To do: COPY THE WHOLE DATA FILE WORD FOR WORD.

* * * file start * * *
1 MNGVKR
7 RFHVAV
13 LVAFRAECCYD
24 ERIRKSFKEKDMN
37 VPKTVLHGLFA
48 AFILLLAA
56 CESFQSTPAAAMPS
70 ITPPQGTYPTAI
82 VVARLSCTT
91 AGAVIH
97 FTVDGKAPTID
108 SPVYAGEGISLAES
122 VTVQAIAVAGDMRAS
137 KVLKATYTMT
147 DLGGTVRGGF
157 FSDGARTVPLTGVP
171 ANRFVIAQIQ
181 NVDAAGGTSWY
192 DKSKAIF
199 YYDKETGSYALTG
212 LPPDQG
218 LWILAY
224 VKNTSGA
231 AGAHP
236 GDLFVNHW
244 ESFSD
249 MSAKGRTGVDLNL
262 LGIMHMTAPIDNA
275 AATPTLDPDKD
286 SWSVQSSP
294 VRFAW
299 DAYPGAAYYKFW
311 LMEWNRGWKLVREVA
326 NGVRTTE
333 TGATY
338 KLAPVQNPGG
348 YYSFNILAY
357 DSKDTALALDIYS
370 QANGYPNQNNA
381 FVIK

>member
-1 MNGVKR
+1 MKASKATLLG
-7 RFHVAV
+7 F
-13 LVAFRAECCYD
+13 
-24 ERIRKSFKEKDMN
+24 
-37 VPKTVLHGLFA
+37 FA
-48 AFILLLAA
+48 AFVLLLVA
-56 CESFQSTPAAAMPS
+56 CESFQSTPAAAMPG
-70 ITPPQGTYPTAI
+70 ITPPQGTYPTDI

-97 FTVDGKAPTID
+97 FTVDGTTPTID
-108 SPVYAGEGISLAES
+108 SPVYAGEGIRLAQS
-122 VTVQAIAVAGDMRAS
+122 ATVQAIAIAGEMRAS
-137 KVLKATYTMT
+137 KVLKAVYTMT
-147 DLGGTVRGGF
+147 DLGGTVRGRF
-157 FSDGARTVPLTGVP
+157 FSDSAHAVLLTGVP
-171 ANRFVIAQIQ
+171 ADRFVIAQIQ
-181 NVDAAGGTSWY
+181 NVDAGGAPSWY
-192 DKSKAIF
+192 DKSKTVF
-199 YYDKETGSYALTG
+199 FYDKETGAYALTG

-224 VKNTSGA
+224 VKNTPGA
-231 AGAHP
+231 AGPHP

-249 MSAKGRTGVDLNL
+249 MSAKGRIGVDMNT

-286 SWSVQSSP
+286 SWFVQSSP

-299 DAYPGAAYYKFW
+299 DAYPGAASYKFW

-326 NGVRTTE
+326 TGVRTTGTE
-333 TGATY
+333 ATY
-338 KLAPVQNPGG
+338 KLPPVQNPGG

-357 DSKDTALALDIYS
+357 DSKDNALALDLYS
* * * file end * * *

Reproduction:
1 MNGVKR
7 RFHVAV
13 LVAFRAECCYD
24 ERIRKSFKEKDMN
37 VPKTVLHGLFA
48 AFILLLAA
56 CESFQSTPAAAMPS
70 ITPPQGTYPTAI
82 VVARLSCTT
91 AGAVIH
97 FTVDGKAPTID
108 SPVYAGEGISLAES
122 VTVQAIAVAGDMRAS
137 KVLKATYTMT
147 DLGGTVRGGF
157 FSDGARTVPLTGVP
171 ANRFVIAQIQ
181 NVDAAGGTSWY
192 DKSKAIF
199 YYDKETGSYALTG
212 LPPDQG
218 LWILAY
224 VKNTSGA
231 AGAHP
236 GDLFVNHW
244 ESFSD
249 MSAKGRTGVDLNL
262 LGIMHMTAPIDNA
275 AATPTLDPDKD
286 SWSVQSSP
294 VRFAW
299 DAYPGAAYYKFW
311 LMEWNRGWKLVREVA
326 NGVRTTE
333 TGATY
338 KLAPVQNPGG
348 YYSFNILAY
357 DSKDTALALDIYS
370 QANGYPNQNNA
381 FVIK

>member
-1 MNGVKR
+1 MKASKATLLG
-7 RFHVAV
+7 F
-13 LVAFRAECCYD
+13 
-24 ERIRKSFKEKDMN
+24 
-37 VPKTVLHGLFA
+37 FA
-48 AFILLLAA
+48 AFVLLLVA
-56 CESFQSTPAAAMPS
+56 CESFQSTPAAAMPG
-70 ITPPQGTYPTAI
+70 ITPPQGTYPTDI

-97 FTVDGKAPTID
+97 FTVDGTTPTID
-108 SPVYAGEGISLAES
+108 SPVYAGEGIRLAQS
-122 VTVQAIAVAGDMRAS
+122 ATVQAIAIAGEMRAS
-137 KVLKATYTMT
+137 KVLKAVYTMT
-147 DLGGTVRGGF
+147 DLGGTVRGRF
-157 FSDGARTVPLTGVP
+157 FSDSAHAVLLTGVP
-171 ANRFVIAQIQ
+171 ADRFVIAQIQ
-181 NVDAAGGTSWY
+181 NVDAGGAPSWY
-192 DKSKAIF
+192 DKSKTVF
-199 YYDKETGSYALTG
+199 FYDKETGAYALTG

-224 VKNTSGA
+224 VKNTPGA
-231 AGAHP
+231 AGPHP

-249 MSAKGRTGVDLNL
+249 MSAKGRIGVDMNT

-286 SWSVQSSP
+286 SWFVQSSP

-299 DAYPGAAYYKFW
+299 DAYPGAASYKFW

-326 NGVRTTE
+326 TGVRTTGTE
-333 TGATY
+333 ATY
-338 KLAPVQNPGG
+338 KLPPVQNPGG

-357 DSKDTALALDIYS
+357 DSKDNALALDLYS